At a Greentech Media conference Wednesday, Travis Bradford, president of the Prometheus Institute, forecasted that thin-film solar production will grow from 1 gigawatt this year to more than 9 gigawatts in 2012.

 “We project increased penetration of all technologies – cadmium telluride, copper indium gallium diselenide and amorphous silicon – above even our aggressive forecasts in 2007,” said Bradford.

Cadmium-telluride films, led by First Solar (NSDQ: FSLR), make up the largest portion of the thin-film market, he said, adding that he expects the company’s costs to drop from less than $1.25 per watt to less than $1 per watt by 2009.

However, those costs could be subject to the price of glass, which in turn depends on energy prices, he said. The cost of telluride, which is a mining byproduct of zinc, also has increased, he said. 

“Cadmium telluride is the current leader,” he said. “There are some difficulties. But First Solar will continue to do well.”

According to Bradford, the big story of next year is likely to be copper-indium-gallium-diselenide – also known as CIGS – technologies.

Even though none of these companies have yet produced CIGS films in significant volumes, he said the technologies have potential.

“Many of these [technologies] are ready to go,” he said. “In some cases, it takes as much of a third of the capital less than First Solar to build a plant. … We think CIGS will be the big story on 2009 because we know how many companies are putting in multi megawatts of CIGS in 2009. We are convinced. Just like polysilicon was the big story of 2007 and First Solar is the big story of 2008, we believe in 2009 the big story will really be CIGS.”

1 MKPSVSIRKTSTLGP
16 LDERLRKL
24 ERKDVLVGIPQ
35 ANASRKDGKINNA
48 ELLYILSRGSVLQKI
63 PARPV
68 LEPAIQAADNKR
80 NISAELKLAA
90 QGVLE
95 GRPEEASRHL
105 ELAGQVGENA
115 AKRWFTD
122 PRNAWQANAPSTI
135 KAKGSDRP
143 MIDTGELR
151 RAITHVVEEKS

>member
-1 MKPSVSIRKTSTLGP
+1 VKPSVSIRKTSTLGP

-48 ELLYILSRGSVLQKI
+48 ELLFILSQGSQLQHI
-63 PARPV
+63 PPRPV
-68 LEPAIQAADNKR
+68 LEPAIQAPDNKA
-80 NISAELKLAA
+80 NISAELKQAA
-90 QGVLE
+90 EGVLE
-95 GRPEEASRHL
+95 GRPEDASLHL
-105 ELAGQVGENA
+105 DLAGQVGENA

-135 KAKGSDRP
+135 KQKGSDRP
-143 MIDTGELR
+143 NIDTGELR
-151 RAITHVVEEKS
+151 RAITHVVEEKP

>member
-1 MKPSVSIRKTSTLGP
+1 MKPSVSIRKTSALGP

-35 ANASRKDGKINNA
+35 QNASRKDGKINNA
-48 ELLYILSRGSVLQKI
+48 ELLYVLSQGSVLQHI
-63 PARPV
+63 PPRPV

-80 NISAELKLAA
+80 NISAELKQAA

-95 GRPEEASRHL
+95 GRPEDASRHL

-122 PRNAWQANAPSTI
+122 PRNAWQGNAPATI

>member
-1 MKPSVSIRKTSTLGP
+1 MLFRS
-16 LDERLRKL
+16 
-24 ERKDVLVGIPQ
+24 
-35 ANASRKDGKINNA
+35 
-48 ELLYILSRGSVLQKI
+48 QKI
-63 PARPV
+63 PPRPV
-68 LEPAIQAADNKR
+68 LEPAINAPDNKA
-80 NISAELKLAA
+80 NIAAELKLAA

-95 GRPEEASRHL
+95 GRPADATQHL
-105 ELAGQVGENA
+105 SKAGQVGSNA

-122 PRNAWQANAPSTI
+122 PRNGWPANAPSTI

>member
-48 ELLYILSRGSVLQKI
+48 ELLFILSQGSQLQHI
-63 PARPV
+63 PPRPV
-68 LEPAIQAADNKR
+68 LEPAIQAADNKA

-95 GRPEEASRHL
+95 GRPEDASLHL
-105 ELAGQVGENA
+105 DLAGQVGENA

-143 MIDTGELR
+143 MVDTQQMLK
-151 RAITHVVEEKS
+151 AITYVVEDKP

Global Solar,Nanosolar, HelioVolt Corp. and Miasolé all have announced plans to expand production of CIGS in the last few months. 

Meanwhile, Prometheus, which is a Greentech Media partner, expects amorphous-silicon films – such as those made by Applied Materials and Oerlikon – to stumble slightly in 2008 and 2009, as technologies get debugged and verified, before taking off in 2010, he said. 

By 2012, the institute forecasts that amorphous silicon will make up the largest chunk of the thin-film pie with 4.5 gigawatts of production, with CIGS coming in second at more than 2.6 gigawatts.

The institute also named what it expects will be the top thin-film producers in 2012, starting with First Solar, Miasolé and Sharp.

“There are so many technologies, even if we’re wrong in one bucket, in one technology, there are a lot of different ways to hit 4 gigawatts in 2010 and our projections in 2012,” Bradford said.